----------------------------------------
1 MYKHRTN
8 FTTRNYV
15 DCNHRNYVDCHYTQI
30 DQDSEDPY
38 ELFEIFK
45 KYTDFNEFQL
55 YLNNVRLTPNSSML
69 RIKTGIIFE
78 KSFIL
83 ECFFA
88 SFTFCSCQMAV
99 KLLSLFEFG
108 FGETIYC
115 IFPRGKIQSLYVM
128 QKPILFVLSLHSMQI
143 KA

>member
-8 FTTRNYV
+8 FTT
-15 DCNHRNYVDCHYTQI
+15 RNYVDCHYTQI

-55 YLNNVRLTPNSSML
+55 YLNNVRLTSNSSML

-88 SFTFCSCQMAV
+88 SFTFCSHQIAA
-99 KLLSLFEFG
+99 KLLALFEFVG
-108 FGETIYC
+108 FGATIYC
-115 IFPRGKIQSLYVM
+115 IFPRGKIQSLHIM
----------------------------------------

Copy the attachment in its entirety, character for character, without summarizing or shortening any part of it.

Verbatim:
1 MYKHRTN
8 FTTRNYV
15 DCNHRNYVDCHYTQI
30 DQDSEDPY
38 ELFEIFK
45 KYTDFNEFQL
55 YLNNVRLTPNSSML
69 RIKTGIIFE
78 KSFIL
83 ECFFA
88 SFTFCSCQMAV
99 KLLSLFEFG
108 FGETIYC
115 IFPRGKIQSLYVM
128 QKPILFVLSLHSMQI
143 KA

>member
-8 FTTRNYV
+8 FTT
-15 DCNHRNYVDCHYTQI
+15 RNYVDCHYTQI

-55 YLNNVRLTPNSSML
+55 YLNNVRLTSNSSML

-88 SFTFCSCQMAV
+88 SFTFCSHQIAA
-99 KLLSLFEFG
+99 KLLALFEFVG
-108 FGETIYC
+108 FGATIYC
-115 IFPRGKIQSLYVM
+115 IFPRGKIQSLHIM